Is cloud computing so interesting and innovative that business sense is beside the point? No way! The advantage to the business is why we do cloud computing. The core issue is how you calculate ROI. Follow me here...
Information Week's Jonathan Feldman had an interesting article on the fact that ROI may not matter as much as we think when considering cloud computing.
As Jonathan puts it, "Return on investment always matters. But I'm not sure that it matters so much with cloud-computing-the-model versus cloud-computing-the-specific-implementation. Specific cloud implementations may fail or succeed. But the model itself is promising enough that it may not matter whether a vendor's specific implementation succeeds."So, the idea is that cloud computing is so interesting and innovative that no matter if it makes business sense or not is beside the point? No way, man!
The advantage to the business is why we do cloud computing, and where that advantage does not exist, we should not do it. The core issue, as I see it, is how you calculate ROI. Follow me here.
There is really nothing that new in the cloud, it's just storage, compute, cores, middleware, security, etc., that you have delivered as a service. Most of those who calculate ROI around the use of cloud computing focus too much on OpEx vs. CapEx costs, and not enough of the strategic value of the use of the cloud, which is business agility.
The problem is that business agility is difficult to measure, but let me provide you with a few use cases. For example, the ability for a high tech company to automatically provision cores, as needed, to support a spike in demand around the launch of a new product line. Or, the ability to alter core business processes between suppliers to react to a quality issue that's costing the business 2 million dollars a day. Do you see the ROI now?
Cloud computing allows us to address our processing, compute, and storage requirements pretty close to as-needed. Thus, while we avoid CapEx costs, or the need to buy waves of hardware and software, you may actually find that OpEx costs far exceed CapEx costs, but who cares? That not where cloud computing makes money anyway, that's not your ROI.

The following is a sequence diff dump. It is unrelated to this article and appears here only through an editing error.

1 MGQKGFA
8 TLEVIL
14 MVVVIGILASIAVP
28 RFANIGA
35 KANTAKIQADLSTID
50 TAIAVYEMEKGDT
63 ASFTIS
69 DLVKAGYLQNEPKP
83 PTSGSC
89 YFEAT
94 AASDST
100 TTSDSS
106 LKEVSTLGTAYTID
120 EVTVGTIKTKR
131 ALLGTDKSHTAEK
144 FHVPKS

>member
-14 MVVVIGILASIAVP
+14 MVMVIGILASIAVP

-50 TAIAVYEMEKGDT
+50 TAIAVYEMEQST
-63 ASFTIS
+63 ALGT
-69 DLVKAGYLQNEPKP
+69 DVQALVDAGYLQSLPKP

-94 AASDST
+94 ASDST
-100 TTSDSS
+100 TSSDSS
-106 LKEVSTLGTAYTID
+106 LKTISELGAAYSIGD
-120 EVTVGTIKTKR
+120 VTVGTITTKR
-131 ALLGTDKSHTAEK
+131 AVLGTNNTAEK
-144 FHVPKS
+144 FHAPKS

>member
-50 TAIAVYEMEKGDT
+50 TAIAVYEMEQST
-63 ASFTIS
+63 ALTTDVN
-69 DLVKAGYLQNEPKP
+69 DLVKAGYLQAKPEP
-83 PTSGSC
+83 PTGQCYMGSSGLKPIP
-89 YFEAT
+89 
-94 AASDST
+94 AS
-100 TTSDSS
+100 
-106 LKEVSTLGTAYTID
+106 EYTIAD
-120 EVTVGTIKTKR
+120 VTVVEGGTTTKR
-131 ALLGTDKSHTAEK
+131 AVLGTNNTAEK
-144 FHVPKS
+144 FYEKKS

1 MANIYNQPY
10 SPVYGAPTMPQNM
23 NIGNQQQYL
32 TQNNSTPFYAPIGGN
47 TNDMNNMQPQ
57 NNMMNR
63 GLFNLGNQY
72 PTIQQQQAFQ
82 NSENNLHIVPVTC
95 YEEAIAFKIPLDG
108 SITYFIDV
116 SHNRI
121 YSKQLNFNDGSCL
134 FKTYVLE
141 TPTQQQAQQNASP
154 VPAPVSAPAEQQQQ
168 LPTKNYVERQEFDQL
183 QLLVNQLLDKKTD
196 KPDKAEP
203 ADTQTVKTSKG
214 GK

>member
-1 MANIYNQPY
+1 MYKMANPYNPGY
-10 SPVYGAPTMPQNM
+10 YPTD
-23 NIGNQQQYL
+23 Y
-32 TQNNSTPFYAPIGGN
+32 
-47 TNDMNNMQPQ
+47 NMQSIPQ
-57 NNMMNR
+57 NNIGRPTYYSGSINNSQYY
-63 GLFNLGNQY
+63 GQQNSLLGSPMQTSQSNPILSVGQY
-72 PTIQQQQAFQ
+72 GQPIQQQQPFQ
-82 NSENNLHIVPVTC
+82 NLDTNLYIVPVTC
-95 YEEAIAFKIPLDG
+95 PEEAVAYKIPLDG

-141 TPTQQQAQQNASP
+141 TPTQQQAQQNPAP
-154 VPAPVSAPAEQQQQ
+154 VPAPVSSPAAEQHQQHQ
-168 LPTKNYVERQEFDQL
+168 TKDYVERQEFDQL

The best way to approach the true ROI of cloud computing to look at the true inefficiencies that currently exist. Now, put money behind those inefficiencies, or how much they cost you daily, weekly, monthly, and yearly. Then, what would the ROI be if many of those inefficiencies did not exist? Within most enterprises, that number will add up to millions a month. The ability to leverage new technology, such as cloud computing, will provide ROI only if they are able to directly address those inefficiencies, typically by providing more business agility. Sometimes cloud computing does, sometimes cloud computing does not.
Cloud computing is like any other technology; we need to make a business case for it. I think we just need to better understand how to create the right business case. Always keep that in mind.Is cloud computing so interesting and innovative that business sense is beside the point? No way! The advantage to the business is why we do cloud computing. The core issue is how you calculate ROI. Follow me here...
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Join us for a roundup of the top stories on InformationWeek.com for the week of September 18, 2016. We'll be talking with the InformationWeek.com editors and correspondents who brought you the top stories of the week to get the "story behind the story."